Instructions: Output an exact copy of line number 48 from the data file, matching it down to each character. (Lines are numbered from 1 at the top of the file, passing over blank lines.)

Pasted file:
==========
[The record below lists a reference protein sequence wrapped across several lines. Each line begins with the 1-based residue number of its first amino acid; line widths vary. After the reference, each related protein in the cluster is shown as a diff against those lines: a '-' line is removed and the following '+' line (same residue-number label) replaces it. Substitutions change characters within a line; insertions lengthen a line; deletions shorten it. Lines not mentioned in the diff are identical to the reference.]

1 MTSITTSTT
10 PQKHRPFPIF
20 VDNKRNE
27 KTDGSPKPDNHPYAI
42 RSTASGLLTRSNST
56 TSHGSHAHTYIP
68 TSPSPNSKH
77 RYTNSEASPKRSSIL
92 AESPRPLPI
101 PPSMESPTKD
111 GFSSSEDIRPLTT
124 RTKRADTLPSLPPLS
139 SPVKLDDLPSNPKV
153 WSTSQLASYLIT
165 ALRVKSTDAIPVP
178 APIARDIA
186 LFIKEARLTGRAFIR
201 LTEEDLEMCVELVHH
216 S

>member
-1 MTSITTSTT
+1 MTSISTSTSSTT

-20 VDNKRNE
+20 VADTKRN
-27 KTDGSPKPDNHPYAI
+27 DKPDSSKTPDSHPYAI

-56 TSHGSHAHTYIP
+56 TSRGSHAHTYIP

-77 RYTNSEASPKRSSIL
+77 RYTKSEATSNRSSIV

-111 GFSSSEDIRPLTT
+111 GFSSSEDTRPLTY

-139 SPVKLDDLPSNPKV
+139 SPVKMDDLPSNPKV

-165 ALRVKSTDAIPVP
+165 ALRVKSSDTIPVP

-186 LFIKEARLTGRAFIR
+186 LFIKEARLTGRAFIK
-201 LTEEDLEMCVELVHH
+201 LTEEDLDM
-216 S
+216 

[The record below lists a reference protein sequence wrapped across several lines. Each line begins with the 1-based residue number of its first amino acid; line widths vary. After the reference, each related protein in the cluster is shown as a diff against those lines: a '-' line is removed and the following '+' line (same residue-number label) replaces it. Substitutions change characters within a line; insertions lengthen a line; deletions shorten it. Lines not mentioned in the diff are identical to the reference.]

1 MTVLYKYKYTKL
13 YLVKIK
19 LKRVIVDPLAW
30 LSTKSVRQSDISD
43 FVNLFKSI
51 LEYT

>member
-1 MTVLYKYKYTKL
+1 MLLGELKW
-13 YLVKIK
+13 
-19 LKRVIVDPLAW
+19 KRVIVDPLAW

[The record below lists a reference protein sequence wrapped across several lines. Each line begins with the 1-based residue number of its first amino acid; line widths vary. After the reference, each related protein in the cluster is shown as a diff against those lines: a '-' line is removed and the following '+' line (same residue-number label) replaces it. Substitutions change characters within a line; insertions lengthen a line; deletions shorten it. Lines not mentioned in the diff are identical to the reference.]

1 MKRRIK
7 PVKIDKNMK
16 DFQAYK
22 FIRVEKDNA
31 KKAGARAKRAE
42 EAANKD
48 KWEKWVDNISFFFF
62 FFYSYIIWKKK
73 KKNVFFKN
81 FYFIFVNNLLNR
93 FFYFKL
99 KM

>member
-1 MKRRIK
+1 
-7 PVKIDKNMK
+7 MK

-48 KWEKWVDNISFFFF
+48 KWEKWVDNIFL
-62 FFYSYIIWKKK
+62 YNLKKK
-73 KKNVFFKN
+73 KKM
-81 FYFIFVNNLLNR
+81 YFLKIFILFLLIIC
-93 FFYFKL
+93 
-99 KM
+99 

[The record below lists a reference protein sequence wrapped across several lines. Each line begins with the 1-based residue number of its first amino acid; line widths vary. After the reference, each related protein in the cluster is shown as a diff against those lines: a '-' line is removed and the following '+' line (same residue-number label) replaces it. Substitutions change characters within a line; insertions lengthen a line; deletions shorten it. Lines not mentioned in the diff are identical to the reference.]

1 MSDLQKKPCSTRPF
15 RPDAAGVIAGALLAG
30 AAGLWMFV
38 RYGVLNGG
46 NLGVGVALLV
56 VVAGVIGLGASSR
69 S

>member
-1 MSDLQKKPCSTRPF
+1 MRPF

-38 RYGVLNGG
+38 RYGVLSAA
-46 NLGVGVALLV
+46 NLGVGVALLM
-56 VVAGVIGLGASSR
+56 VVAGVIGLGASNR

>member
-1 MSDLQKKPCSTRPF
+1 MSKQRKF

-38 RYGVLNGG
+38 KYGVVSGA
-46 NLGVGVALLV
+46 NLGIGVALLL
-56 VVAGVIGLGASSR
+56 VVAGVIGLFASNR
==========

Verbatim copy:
30 LSTKSVRQSDISD